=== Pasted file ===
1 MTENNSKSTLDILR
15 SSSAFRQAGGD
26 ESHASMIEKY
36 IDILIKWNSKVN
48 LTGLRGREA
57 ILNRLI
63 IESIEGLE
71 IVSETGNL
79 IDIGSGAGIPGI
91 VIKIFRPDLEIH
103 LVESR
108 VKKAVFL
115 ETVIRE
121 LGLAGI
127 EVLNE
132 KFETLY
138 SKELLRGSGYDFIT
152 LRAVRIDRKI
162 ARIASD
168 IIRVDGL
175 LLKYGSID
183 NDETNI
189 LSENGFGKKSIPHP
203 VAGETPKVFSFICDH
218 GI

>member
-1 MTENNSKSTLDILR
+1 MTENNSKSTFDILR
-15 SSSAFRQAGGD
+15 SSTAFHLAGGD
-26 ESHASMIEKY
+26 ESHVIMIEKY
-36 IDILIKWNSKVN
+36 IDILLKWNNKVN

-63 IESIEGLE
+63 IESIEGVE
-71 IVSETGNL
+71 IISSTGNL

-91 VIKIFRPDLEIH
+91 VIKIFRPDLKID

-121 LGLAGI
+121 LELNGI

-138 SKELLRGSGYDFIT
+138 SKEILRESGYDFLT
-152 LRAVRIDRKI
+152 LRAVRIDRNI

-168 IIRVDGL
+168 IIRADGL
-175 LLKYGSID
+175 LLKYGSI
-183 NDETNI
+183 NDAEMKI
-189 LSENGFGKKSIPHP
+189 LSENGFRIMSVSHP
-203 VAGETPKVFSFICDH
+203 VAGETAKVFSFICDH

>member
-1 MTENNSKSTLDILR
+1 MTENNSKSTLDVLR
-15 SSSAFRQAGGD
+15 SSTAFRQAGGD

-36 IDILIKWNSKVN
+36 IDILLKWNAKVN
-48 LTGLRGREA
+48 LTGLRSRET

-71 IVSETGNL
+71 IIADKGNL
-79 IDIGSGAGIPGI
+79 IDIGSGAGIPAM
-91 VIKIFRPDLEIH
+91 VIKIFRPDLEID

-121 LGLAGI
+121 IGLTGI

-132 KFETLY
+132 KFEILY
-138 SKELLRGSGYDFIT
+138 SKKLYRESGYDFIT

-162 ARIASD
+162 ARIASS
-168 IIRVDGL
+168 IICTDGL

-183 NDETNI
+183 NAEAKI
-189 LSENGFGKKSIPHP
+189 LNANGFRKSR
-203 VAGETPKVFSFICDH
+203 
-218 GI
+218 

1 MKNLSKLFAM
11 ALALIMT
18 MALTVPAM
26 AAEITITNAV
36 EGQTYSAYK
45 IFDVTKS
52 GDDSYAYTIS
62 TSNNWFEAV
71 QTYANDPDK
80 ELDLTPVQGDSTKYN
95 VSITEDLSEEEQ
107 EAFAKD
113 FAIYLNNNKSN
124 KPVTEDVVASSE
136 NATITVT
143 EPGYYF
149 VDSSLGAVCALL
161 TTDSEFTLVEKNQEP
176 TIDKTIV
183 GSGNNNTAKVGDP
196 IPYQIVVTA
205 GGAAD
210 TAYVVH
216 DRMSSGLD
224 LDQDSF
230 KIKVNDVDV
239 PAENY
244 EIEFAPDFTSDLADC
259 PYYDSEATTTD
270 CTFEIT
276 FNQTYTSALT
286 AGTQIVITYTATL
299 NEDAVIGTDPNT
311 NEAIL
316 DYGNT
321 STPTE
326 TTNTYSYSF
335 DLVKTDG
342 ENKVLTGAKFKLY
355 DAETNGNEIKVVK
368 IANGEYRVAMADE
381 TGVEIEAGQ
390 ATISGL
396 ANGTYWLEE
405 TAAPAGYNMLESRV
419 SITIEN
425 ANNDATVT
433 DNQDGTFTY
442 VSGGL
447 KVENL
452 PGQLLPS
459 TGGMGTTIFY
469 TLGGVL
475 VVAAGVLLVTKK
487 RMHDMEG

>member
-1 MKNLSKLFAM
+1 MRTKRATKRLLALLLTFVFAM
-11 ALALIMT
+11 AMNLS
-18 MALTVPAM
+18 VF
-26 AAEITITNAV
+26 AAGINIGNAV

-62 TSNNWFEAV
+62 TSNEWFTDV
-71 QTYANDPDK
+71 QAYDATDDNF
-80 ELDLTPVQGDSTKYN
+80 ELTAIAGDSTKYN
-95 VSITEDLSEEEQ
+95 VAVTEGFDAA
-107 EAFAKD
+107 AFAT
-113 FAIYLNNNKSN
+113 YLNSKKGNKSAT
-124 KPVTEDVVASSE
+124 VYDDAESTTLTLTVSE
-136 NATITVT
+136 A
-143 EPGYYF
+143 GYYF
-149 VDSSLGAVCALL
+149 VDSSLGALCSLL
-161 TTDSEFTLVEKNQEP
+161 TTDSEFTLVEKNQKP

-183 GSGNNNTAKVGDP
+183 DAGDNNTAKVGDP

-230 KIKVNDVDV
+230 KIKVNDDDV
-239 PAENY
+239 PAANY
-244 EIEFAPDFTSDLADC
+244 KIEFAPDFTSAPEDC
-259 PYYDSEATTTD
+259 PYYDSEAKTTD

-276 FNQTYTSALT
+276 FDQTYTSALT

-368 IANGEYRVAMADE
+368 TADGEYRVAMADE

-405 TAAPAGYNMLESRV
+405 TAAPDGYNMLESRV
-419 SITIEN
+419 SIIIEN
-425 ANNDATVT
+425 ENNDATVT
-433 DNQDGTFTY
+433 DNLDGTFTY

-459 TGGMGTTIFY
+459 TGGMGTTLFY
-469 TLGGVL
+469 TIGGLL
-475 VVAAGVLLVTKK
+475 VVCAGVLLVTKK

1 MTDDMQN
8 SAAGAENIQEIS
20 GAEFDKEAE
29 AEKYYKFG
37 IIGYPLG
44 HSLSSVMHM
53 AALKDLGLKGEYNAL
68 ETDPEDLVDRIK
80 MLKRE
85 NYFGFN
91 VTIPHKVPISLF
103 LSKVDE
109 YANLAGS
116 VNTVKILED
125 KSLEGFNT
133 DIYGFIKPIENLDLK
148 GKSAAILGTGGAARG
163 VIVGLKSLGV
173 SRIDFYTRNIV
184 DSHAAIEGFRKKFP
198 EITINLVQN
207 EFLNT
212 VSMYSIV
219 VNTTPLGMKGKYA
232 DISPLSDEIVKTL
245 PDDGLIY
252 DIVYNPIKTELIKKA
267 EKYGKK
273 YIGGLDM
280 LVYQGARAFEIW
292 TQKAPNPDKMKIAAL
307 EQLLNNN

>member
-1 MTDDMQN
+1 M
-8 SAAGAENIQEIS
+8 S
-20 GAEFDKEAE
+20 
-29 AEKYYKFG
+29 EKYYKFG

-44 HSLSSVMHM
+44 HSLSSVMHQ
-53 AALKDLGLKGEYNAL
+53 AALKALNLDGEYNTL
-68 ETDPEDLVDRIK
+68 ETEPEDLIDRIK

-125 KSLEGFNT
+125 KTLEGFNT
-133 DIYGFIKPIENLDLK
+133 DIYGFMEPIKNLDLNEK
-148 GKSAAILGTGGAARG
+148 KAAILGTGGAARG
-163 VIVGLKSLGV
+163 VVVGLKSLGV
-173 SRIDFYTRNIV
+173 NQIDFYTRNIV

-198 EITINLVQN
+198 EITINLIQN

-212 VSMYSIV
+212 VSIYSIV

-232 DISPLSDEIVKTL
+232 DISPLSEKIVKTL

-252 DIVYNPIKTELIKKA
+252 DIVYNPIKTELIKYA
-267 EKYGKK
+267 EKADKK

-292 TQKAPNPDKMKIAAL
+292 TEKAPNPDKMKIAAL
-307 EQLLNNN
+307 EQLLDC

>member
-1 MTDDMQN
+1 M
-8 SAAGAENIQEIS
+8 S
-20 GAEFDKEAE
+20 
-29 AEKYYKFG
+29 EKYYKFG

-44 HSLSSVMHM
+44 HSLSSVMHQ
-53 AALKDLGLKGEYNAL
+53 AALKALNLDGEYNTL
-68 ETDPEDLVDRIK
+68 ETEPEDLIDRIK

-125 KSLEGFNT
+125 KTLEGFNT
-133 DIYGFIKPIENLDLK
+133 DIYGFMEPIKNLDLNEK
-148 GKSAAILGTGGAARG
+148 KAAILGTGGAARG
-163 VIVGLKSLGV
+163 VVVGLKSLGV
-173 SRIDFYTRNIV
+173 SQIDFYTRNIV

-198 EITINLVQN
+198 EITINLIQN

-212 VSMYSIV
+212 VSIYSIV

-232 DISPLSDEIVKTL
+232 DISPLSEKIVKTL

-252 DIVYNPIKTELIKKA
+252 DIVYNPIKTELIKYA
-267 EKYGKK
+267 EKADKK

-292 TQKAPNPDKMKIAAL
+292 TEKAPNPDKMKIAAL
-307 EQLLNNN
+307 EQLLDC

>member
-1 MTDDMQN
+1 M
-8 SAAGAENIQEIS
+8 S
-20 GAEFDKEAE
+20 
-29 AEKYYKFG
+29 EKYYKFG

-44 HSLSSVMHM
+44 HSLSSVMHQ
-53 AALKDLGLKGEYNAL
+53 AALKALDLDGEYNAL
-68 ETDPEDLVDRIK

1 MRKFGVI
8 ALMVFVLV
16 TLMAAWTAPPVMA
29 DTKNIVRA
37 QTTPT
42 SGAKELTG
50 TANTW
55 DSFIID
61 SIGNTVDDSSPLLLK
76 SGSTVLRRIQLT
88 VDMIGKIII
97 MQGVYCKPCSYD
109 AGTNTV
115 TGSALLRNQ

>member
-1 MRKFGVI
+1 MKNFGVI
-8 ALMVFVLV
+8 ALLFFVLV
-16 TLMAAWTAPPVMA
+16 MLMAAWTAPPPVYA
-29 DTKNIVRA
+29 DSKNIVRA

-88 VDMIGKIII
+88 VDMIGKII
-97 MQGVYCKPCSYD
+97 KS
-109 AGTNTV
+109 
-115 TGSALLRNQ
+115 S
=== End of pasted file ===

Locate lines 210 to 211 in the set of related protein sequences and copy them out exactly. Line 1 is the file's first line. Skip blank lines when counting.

53 AALKDLGLKGEYNAL
68 ETDPEDLVDRIK